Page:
P & K – A few interesting facts about the history (and future) of fertilizer

We’re all familiar with P & K and the essential nature of their relationships with growing modern crops. As the time of the year approaches for spring applications and we have fertilizer on our minds, we thought we’d share a few interesting articles we’ve found about a small town that used to exist close to home, and a wonder of infrastructure half a world away.

Antioch – the potash capital of Nebraska

Boom town of Antioch, NE, with potash plants in the background

When the First World War broke out the United States was cut off from European sources of potash. Two University of Nebraska chemistry graduates developed a method for separating potash from the alkaline lakes of the Nebraska Sand Hills and began large-scale production in 1916. The tiny village of Antioch grew into a 2,000 member boom-town until shortly after the end of the war, when importation of the cheaper French and German potash resumed. The last Antioch plant closed in 1921, leaving only the ruins that still remain there today. Here’s a short write-up about Antioch with some great pictures at Only In Your State.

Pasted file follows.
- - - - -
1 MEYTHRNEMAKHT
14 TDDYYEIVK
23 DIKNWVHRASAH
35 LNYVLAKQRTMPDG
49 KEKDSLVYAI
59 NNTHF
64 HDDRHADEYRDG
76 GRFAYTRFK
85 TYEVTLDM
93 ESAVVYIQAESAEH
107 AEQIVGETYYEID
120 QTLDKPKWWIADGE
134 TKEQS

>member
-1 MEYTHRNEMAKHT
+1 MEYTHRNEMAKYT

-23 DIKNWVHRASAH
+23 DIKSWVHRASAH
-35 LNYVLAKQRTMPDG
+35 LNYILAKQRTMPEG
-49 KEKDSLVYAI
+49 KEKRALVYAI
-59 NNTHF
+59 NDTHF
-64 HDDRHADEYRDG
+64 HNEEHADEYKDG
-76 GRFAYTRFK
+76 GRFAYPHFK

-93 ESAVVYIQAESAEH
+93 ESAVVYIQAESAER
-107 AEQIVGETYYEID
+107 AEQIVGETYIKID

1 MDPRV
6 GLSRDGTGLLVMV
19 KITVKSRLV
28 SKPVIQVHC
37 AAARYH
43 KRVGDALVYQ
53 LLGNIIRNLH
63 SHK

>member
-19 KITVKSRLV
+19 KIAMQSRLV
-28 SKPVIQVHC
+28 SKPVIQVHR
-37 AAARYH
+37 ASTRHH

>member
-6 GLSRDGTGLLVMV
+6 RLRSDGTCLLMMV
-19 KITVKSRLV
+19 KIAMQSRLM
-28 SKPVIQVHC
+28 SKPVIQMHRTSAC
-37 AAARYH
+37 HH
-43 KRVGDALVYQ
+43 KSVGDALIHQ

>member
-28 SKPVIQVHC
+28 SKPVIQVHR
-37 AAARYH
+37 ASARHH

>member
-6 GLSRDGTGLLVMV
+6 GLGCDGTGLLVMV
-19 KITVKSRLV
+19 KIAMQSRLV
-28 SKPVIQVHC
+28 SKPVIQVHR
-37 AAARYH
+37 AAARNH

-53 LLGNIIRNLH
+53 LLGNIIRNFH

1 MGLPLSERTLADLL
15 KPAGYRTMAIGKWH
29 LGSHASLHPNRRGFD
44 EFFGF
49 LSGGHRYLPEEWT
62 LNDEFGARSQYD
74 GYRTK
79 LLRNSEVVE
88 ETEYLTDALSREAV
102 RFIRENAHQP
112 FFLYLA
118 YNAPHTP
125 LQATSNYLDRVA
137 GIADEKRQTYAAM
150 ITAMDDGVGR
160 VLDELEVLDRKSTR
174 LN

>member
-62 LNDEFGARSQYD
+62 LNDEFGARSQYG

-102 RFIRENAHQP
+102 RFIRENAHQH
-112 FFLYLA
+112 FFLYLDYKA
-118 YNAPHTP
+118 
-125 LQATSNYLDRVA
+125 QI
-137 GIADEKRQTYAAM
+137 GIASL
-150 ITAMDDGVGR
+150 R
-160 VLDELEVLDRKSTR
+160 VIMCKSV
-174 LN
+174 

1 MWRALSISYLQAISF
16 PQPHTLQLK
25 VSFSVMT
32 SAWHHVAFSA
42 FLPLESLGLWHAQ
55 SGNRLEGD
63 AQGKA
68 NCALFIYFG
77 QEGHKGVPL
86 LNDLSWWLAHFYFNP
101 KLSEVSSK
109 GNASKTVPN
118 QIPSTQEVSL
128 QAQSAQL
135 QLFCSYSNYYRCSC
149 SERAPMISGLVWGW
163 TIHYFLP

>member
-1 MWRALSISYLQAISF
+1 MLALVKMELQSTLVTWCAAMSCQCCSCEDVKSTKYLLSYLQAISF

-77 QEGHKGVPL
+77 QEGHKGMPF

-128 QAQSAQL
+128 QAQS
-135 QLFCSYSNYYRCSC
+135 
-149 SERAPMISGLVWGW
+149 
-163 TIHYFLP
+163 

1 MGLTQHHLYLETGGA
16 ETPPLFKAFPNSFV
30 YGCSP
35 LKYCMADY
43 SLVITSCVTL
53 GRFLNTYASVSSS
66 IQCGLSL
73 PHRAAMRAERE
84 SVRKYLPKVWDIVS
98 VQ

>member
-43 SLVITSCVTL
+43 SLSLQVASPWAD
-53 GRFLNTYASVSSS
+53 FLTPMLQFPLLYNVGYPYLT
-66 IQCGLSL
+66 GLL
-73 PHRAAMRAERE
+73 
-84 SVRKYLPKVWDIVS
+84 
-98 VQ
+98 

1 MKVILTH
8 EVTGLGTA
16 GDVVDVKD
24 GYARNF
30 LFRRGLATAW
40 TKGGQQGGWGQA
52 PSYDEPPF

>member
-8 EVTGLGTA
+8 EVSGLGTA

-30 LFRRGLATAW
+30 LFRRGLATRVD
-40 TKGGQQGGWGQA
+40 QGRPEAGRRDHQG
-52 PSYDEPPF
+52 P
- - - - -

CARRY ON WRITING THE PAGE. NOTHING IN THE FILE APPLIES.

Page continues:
The world’s longest conveyor belt

The Bou Craa conveyor running through the Western Sahara.

The World’s largest conveyor belt system runs from the Moroccan occupied Western Sahara to a port city 61 miles away and can be seen from space! This system conveys 2,000 metric tons of phosphate rock per hour from the mines of Bou Craa to the port city of El-Aaiun to be shipped around the world. It is estimated that Morocco may hold 85 percent of the world’s reserves of phosphate rock, some of which moves along this conveyor. There’s a good chance that at some point the phosphate that we’ve handled began it’s long journey to our fields on this very stretch of machinery in an isolated desert on the other side of the world. Read an article about it here at The Sieve.